Let’s say for argument’s sake that the Bible is inspired in some sense. Does this mean that every word, every clause, every comma of Scripture must be 100% accurate, inerrant and divinely-ordained?
I don’t believe so. To imply inerrancy from inspiration is, I believe, to confuse two entirely different and unrelated ideas. It’s also demanding that the Bible conform to our standards of accuracy and perfection, rather than that we accept it on its own terms.
What do we mean by inerrancy? That there are no mistakes or errors in the Bible? I could possibly affirm this if we meant no divine mistakes, but certainly not if we mean no human mistakes. The Bible is riddled with human authorial and scribal errors. However, it’s just conceivable that God intended these human flaws to be there, or more likely is content for them to be there.
My own belief in a perfect, coherent and inerrant Scripture started to unravel when I read the four gospels closely side by side. They simply couldn’t be reconciled in a number of key places. Jesus said or did quite different things according to the different sources; his entire meaning was different at times. The same events or speeches as reported in different gospels come out in entirely different ways. Particularly problematic are the birth narratives, the calling of the first disciples and the resurrection accounts.
This is of course what you’d expect of eyewitness reporting, and it actually gives the ring of authenticity to the gospel accounts. But it does remove the claim of inerrancy. People don’t remember perfectly, even apparently when aided by the Holy Spirit.
There are other mistakes too. The author of Matthew’s gospel is notorious for misquoting Old Testament passages. Most notable is his ‘he shall be called a Nazarene’ (Matt 2:23), for which no source has been found, and the mangled quote from Jeremiah about the potter’s field (Matt 27:9).
Matthew’s nativity references to ‘out of Egypt I called my son’ and ‘Rachel will not be comforted’ are also questionable in their claim that these passages are fulfilled in Jesus’ life. That’s not to say that the quotations are wrong exactly, but they belong to a very different interpretive tradition to the literalist, fundamentalist model. And other NT authors also use OT quotations in similar ways, which may be valid but which are certainly not following the ‘plain’ meaning of the text.
Some NT authors also quote apocryphal works, or even in Paul’s case racist pagan poets (‘All Cretans are liars’, Titus 1:12)! This raises the question of whether the Bible endorses these sources as inspired – given that many evangelicals argue that Jesus quoting from the OT endorses it as ‘God’s Word’.
Of course there are various well-known proof-texts for inerrancy, in particular ‘all Scripture is God-breathed’ (2 Tim 3:16). I’ll try and deal with these another time, but I don’t believe most of them do mean what inerrantists claim. And as these text are all taken from within the Bible, the argument is circular anyway.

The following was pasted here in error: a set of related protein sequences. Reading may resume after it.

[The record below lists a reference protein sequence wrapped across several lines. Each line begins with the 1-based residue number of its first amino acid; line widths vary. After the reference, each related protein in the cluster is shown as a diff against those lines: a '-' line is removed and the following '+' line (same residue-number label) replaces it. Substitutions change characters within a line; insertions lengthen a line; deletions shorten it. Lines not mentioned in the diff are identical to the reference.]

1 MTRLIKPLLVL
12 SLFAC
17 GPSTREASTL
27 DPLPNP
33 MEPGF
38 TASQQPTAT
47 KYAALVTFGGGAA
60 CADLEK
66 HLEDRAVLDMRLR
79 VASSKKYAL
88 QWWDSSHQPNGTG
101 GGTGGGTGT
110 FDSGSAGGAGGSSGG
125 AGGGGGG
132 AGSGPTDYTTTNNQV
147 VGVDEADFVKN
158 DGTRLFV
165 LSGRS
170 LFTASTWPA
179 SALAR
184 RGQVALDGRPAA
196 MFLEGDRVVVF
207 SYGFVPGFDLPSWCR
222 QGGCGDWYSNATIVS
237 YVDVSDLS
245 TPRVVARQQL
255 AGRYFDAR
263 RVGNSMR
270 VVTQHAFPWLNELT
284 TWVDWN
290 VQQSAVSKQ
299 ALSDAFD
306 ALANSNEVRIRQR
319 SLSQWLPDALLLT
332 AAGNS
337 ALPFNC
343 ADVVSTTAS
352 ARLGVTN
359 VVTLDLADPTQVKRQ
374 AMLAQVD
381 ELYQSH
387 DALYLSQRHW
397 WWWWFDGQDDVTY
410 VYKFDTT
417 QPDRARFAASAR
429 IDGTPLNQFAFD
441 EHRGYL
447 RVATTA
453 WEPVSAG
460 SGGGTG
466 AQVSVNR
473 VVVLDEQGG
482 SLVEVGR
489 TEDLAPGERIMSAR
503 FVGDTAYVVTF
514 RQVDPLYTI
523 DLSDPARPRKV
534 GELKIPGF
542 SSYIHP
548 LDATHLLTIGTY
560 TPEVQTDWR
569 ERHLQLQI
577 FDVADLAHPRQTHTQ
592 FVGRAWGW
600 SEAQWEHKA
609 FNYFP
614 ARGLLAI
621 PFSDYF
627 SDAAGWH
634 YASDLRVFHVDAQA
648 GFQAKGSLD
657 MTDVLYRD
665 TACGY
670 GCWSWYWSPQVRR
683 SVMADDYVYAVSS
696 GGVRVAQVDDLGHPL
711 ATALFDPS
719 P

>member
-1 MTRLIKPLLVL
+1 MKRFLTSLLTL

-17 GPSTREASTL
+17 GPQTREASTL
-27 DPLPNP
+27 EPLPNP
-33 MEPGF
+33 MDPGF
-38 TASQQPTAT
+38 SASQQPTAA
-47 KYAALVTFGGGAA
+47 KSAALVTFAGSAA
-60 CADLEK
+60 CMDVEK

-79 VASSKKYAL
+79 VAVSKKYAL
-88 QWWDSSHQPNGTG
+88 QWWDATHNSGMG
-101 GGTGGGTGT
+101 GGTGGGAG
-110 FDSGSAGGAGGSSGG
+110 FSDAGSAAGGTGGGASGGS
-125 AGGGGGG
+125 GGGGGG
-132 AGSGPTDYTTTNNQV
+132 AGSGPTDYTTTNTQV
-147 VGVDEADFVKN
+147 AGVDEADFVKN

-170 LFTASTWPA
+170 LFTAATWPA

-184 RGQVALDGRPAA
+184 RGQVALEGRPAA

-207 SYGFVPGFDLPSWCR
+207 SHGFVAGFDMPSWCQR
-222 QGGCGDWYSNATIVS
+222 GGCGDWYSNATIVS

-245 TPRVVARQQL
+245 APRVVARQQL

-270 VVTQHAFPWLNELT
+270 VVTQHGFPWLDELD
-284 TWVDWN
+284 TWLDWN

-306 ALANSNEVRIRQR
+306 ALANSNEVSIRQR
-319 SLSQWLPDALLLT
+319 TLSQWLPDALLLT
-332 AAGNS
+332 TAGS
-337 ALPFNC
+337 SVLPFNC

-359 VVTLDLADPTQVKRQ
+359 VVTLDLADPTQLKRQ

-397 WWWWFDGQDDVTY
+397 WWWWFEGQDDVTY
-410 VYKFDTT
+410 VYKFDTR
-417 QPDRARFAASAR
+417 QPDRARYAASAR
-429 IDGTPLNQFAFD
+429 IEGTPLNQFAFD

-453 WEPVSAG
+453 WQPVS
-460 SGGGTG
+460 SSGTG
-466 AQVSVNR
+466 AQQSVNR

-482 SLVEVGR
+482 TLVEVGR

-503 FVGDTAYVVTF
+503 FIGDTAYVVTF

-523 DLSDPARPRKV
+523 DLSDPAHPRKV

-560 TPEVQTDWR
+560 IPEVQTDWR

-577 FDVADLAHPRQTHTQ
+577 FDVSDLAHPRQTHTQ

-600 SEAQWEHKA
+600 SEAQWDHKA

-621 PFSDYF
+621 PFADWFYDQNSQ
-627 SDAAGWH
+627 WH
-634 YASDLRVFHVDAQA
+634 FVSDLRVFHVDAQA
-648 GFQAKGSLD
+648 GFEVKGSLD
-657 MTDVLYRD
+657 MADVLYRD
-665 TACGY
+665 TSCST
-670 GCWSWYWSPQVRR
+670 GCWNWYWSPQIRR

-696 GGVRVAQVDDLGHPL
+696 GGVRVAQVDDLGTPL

There are also certain scriptural passages that undermine the case for inerrancy. The classic is Paul’s ‘I say, not the Lord’ in 1 Cor 7:12 – stating that these particular words at least are not God’s.
Similarly, Proverbs 30:5 refers to God’s words being flawless, but this is clearly not meant to refer to the words of the proverb itself.
And then there are the troubling footnotes in the Bible which acknowledge that the earliest manuscripts don’t have the end of Mark’s gospel, or the section in John 8 with the woman caught in adultery. There are the frequent notes acknowledging that the meaning is unclear or that there are different versions in different sources. There are also some troubling questions over the authorship and authenticity of some of the letters which bear Paul’s name – including the one from which the ‘God-breathed’ quotation comes.
It’s also worth recalling that the whole biblical canon wasn’t set in stone for the first two centuries or so after Christ. Heated dispute raged over which books should actually be in the Bible, a debate which did not cease when the canon was officially decided. Roman Catholics have extra books in their Bibles. Martin Luther wanted to lose the epistle of James. Others have questioned the inclusion of Revelation, and of Jude.
We have to take largely on trust that the books in the Bible are the ‘right’ ones; not all Christians, not even all prominent Protestants have agreed. There are reasonable reasons for a working acceptance that the canon we have is good and sufficient (at least adequate), but we can’t use the Bible itself to prove this.
The canon of scripture is the product of the Christian community, as well (we trust) as the Holy Spirit. It was arrived at through argument and prayer, in the context of relationship and of spiritual living. All this is in many ways a model for how the whole of scripture works, and how the interpretation of scripture works. It’s not divinely imposed and fixed but worked out (and continuously re-worked) in relationship and practice.
Not inerrant, but still useful
None of this is to say that we can dismiss whichever chunks of the Bible don’t fit with our preferred theology. It’s simply to underscore that the Bible isn’t inerrant or perfect in the sense that some modern evangelicals require.
I don’t wish to overplay ‘errancy’. I’m not saying the Bible’s a load of rubbish or that most of it’s false, or that the errors it contains are huge and deeply problematic. On the contrary, I’d suggest that the Bible is still for the most part good and useful, and even true – depending on what you mean by truth. It just isn’t perfect – or not in the way we’ve mistakenly demanded of it.
So next time, alternative ways of looking at truth and perfection – and why losing our belief in a perfect Bible needn’t mean losing our faith.